In an intoxicated manslaughter case, the Defendant was read the DIC-24 warning while he was unconscious. Further, the Defendant had been taken straight to the hospital due to the severity of his injuries. Of course the defense wants to suppress the blood draw due to �no warrant, exigent circumstance, reasonable suspicion, or probable cause.� Additionally, the defense argues the State had opportunity and access to procure a search warrant but did not.
I know I can subpoena the medical records. I also plan on arguing that exigent circumstances DID exist and that probable cause existed for arrest.
Are there any other arguments to be made and what other insight may you all have to offer?
[This message was edited by rmpalm11 on 03-02-11 at .]
Posts: 15 | Location: Fairfield, Texas, USA | Registered: July 22, 2009
Well, under 724.014, if he's unconscious then he's deemed to have not withdrawn his implied consent. But why wouldn't it just be a mandatory blood draw under 724.012(b)? Intox manslaughter implies there was a death, after all!
Posts: 1116 | Location: Waxahachie | Registered: December 09, 2004
For mandatory or consent, the subject must be under arrest. By being unconscious, he "consented" and the sample would be valid.
Mandatory only kicks in after a refusal and it never went that far.
Regardless, was he under arrest or wasn't he? If he was, I don't see a problem. If he wasn't I see several. The first line of the DIC states "you are under arrest..."
Just because they are taken to the hospital doesn't mean they aren't under arrest. Arrest means custody, not "in jail". We commonly arrest a subject, take them to a hospital, get a sample and release them to file at large after it is obtained.
The above is exactly right. If he was read the DIC24 he was under arrest. The officer only needed PC of DWI to arrest by reading the DIC 24. If he was arrested (by reading DIC24) and unconscious it is an implied consent draw. No exigent circumsances, no search warrant needed, the defense can sit down and shut up now.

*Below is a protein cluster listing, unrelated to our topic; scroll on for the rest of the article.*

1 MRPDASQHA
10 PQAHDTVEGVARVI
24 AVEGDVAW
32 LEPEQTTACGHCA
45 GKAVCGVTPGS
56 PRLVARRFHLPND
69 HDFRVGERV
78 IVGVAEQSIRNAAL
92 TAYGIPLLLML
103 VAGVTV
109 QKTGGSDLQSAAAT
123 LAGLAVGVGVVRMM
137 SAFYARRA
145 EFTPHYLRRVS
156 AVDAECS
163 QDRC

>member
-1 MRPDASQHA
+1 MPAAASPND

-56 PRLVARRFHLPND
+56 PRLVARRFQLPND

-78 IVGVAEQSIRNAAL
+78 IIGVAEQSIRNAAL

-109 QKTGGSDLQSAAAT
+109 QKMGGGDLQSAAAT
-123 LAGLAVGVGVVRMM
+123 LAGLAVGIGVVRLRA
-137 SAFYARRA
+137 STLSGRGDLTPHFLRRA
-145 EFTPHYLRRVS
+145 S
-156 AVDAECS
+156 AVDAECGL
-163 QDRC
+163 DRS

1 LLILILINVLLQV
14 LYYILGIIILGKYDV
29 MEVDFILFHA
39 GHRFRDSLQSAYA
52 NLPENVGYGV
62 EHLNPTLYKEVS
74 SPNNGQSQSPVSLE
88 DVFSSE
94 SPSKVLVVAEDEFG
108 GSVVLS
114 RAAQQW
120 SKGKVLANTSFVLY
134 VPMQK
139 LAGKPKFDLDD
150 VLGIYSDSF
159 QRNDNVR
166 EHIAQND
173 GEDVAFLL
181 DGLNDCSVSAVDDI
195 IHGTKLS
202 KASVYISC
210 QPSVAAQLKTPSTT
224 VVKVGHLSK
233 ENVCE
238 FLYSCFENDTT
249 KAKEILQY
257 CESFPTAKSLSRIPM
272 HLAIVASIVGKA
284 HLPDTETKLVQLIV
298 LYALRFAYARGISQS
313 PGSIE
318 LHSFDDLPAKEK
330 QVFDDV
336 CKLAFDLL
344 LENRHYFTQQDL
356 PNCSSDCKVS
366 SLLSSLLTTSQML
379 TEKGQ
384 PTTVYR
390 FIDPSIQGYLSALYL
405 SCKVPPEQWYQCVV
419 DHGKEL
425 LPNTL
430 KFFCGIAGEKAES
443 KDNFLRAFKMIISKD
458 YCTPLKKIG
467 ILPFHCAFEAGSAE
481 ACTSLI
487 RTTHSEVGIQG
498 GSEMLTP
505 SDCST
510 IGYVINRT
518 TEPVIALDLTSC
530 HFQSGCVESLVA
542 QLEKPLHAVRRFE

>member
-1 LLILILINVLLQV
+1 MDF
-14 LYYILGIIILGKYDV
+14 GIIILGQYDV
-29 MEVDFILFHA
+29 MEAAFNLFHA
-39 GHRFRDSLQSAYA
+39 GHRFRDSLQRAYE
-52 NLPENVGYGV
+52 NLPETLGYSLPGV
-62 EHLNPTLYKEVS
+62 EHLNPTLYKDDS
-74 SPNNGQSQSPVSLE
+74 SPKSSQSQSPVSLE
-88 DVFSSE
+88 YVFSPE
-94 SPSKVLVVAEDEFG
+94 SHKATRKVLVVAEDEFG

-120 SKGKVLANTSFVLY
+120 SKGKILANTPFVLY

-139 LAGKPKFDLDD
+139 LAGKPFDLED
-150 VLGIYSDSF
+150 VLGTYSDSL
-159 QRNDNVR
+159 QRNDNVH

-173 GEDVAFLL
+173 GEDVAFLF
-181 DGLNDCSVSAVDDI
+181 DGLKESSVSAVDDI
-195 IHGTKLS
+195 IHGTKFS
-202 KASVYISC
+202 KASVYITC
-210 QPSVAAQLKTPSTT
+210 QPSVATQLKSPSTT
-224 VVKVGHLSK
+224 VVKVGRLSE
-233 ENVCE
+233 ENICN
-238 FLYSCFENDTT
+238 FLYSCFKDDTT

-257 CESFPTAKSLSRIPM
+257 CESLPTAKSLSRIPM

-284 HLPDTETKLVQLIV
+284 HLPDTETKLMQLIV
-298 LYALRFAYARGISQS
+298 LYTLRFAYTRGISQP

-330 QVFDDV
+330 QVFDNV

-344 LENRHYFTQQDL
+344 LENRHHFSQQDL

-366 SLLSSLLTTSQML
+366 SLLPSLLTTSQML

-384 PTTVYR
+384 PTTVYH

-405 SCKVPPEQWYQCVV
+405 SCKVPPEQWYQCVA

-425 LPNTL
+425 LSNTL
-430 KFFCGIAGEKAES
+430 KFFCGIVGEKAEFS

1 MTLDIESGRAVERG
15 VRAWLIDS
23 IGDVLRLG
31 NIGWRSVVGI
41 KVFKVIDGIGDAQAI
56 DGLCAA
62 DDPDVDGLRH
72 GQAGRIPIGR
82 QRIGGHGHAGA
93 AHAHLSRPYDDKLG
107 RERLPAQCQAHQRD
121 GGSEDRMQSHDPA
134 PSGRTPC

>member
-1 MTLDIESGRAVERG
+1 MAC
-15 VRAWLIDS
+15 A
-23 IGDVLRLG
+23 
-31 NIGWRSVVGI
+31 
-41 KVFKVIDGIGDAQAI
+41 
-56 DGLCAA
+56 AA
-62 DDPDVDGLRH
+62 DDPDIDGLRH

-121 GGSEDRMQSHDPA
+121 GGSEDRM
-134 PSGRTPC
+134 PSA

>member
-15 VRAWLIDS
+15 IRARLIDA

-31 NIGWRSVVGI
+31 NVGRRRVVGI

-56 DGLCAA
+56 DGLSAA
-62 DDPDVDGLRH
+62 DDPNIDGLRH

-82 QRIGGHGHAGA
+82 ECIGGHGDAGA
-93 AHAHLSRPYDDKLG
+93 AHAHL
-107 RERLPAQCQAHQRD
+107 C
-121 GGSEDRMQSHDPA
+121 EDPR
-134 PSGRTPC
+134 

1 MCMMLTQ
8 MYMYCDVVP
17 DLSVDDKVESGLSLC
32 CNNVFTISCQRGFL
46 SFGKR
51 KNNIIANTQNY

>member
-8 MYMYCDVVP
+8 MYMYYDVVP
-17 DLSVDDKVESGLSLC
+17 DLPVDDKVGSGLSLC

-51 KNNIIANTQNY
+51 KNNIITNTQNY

Posts: 293 | Location: Austin, TX, US | Registered: September 12, 2002
Your officers are contradicting themselves here. Either he was under arrest (as evidenced by the fact that they read the DIC) or he wasn't under arrest, in which case they should never have read the DIC.
If they had PC when they got the sample, then y'all need to have a meeting and get all of your ducks in a row so they can properly articulate their actions on the stand.
If they didn't have PC when they got the sample... I think you may be SOL?
CCP states: Art. 15.22. WHEN A PERSON IS ARRESTED. A person is arrested when he has been actually placed under restraint or taken into custody by an officer or person executing a warrant of arrest, or by an officer or person arresting without a warrant.
Placed into custody or restraint does not have to result in the jail! You can release them in the field, release them to a hospital, release them without charge and file later... plenty of options. The fact that the suspect went to a hospital has no real effect on the case.
I'm sure that aahorn is well meaning, but I have to say I don't agree with his legal expertise. I would recommend prosecutors calling or emailing Mr. Abbott, the guru, as opposed to listening to non-prosecutor legal advice from unknowns on the forum.
Posts: 2578 | Location: The Great State of Texas | Registered: December 26, 2001